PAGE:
Wellness Wednesday: Health Insurance Company Creates a Program to Help Expecting Black Mothers

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A non-profit health insurance company announced that it has joined forces with smaller organizations in California to help provide aid to expectant Black mothers and their children. 

The Blue Shield of California’s Maternal Child Health Equity program is helping address the low mortality rate amongst Black infants by providing a variety of services. 

Following mothers throughout their entire pregnancy journey, the initiative helps refer them to organizations specializing in providing shelter, food and financial resources. The program also provides transportation and materials for taking care of an infant. 

Doulas will be available for the mothers after the program themselves teaches them how to deal with health-related issues and complications. Alongside the doulas, the women can come up with birthing plans revolving around the most recent technology and are protected from any racial discrimination in healthcare during and after giving birth. 

“We are addressing social barriers and disparities by providing the access and culturally relevant support to put an end to the structurally and systematically disadvantaged cycle of mothers being ignored and disproportionately underserved during one of the most important times of their lives,” said Vice President of the health transformation lab, DD Johnice, in a statement on the company’s website.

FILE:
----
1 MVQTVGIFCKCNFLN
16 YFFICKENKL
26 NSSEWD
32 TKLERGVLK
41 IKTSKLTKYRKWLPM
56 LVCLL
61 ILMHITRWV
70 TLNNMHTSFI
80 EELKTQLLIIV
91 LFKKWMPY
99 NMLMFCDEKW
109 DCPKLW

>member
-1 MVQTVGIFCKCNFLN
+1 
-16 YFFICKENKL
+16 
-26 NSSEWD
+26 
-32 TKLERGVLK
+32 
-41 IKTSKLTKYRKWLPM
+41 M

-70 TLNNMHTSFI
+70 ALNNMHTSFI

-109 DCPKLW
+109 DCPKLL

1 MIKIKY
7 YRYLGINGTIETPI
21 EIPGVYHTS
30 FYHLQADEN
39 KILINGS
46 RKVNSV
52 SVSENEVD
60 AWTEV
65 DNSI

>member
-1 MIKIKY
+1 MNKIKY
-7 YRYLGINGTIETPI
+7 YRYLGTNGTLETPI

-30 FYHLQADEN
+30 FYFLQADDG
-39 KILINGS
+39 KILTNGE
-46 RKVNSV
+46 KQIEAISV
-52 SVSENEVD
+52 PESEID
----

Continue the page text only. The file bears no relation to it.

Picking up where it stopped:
The new program is one of many steps taken by the Blue Shield of California. The healthcare company has already created many programs to address racial disparities such as their Maternal Mental Health program and a joint program with Maven that offers virtual support for expecting Black mothers.

In the U.S., Black mothers are amongst the groups with the lowest survival rate during childbirth. A study released by the University of Maryland in 2021 found that Black women are 3.5 times more susceptible to passing away while giving birth than white women are. 

Similar statistics were found amongst Black infants. A report by the CDC released in 2021 revealed that Black infants have twice as many chances of passing away than white infants. The main causes for this low survival rate were found to be largely because of premature birth and being underweight. Amongst these infant deaths, the mothers received little or no care during their pregnancy. 

The Blue Shield of California announced the new program on Feb. 9 in time to align with Black History Month’s 2022 theme. The Association for the Study of African American Life and History, the group that helped create and push forward Black History Month, announced that this year they’re going to promote Black health and wellness throughout February. The focus of this topic is to draw attention to racial discrimination in healthcare. The group is also determined to ease any worries Black Americans might have to get everyone in the community to do things like getting vaccinated. 

“We are determined to create a platform that shines a light on the multiple facets of Black health and wellness through education and activism,” said a statement on the ASALH website.“There is much to uncover, amplify, question, and correct.”

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